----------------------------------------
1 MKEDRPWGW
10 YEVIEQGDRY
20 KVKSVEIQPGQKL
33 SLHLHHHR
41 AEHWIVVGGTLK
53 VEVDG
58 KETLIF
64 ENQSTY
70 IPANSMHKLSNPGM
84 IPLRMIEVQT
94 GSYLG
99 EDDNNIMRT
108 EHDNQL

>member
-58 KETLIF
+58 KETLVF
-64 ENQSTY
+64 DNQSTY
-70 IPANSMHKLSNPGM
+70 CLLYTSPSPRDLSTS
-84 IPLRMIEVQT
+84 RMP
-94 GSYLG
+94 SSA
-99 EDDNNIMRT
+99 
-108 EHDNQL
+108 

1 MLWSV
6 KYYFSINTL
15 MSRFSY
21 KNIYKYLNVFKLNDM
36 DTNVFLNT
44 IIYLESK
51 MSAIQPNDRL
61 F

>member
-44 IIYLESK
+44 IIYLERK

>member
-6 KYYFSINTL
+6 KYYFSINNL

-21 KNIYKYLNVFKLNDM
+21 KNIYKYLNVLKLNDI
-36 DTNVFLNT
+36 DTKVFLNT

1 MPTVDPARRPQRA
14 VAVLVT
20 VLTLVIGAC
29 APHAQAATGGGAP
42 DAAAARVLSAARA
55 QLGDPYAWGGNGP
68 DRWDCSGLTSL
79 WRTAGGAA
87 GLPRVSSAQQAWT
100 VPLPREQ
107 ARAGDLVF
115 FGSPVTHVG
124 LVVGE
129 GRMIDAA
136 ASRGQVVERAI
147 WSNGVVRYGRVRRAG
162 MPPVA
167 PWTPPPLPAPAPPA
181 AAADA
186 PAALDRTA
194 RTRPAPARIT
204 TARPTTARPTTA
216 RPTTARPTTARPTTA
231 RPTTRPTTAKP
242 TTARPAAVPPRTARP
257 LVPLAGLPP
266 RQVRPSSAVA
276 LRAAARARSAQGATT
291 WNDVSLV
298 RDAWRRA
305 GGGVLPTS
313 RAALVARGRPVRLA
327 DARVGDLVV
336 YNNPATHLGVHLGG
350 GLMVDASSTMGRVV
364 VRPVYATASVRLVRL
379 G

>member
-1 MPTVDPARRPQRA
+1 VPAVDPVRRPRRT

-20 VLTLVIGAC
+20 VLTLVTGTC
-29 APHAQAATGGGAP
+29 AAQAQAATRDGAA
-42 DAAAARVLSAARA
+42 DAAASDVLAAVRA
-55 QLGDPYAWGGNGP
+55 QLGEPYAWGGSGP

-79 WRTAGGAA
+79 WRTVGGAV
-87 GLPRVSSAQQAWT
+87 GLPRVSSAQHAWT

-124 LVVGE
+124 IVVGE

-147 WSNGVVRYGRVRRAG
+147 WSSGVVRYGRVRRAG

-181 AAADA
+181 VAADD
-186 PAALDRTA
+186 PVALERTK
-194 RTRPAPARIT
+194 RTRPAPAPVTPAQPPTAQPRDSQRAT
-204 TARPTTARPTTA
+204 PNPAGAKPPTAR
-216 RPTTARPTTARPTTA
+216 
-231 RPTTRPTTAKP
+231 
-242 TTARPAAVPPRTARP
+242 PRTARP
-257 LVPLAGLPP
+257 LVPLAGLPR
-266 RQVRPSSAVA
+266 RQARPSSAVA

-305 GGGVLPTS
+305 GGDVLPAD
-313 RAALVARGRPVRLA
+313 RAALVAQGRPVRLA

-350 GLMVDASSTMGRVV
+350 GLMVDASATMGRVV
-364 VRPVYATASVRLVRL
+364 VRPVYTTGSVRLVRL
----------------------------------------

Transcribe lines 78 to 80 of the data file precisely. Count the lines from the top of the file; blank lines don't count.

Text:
313 RAALVARGRPVRLA
327 DARVGDLVV
336 YNNPATHLGVHLGG